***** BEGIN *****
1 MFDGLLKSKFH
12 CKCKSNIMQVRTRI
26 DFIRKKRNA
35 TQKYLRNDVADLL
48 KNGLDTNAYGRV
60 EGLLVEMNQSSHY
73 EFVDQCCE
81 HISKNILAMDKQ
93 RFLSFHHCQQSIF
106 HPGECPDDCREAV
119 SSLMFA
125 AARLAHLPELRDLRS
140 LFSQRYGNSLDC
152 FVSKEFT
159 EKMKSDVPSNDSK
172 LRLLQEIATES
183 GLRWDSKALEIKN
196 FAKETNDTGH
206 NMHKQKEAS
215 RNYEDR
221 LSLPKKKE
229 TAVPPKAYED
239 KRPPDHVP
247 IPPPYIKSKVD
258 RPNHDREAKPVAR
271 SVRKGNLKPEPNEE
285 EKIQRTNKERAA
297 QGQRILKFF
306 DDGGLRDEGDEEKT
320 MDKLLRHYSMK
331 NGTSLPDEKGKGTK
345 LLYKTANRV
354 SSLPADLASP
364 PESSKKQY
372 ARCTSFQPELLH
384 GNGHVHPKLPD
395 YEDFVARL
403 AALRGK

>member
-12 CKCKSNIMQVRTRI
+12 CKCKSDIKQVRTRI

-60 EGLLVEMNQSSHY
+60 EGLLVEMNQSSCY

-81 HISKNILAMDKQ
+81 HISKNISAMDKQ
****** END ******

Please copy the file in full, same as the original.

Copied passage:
1 MFDGLLKSKFH
12 CKCKSNIMQVRTRI
26 DFIRKKRNA
35 TQKYLRNDVADLL
48 KNGLDTNAYGRV
60 EGLLVEMNQSSHY
73 EFVDQCCE
81 HISKNILAMDKQ
93 RFLSFHHCQQSIF
106 HPGECPDDCREAV
119 SSLMFA
125 AARLAHLPELRDLRS
140 LFSQRYGNSLDC
152 FVSKEFT
159 EKMKSDVPSNDSK
172 LRLLQEIATES
183 GLRWDSKALEIKN
196 FAKETNDTGH
206 NMHKQKEAS
215 RNYEDR
221 LSLPKKKE
229 TAVPPKAYED
239 KRPPDHVP
247 IPPPYIKSKVD
258 RPNHDREAKPVAR
271 SVRKGNLKPEPNEE
285 EKIQRTNKERAA
297 QGQRILKFF
306 DDGGLRDEGDEEKT
320 MDKLLRHYSMK
331 NGTSLPDEKGKGTK
345 LLYKTANRV
354 SSLPADLASP
364 PESSKKQY
372 ARCTSFQPELLH
384 GNGHVHPKLPD
395 YEDFVARL
403 AALRGK

>member
-12 CKCKSNIMQVRTRI
+12 CKCKSDIKQVRTRI

-60 EGLLVEMNQSSHY
+60 EGLLVEMNQSSCY

-81 HISKNILAMDKQ
+81 HISKNISAMDKQ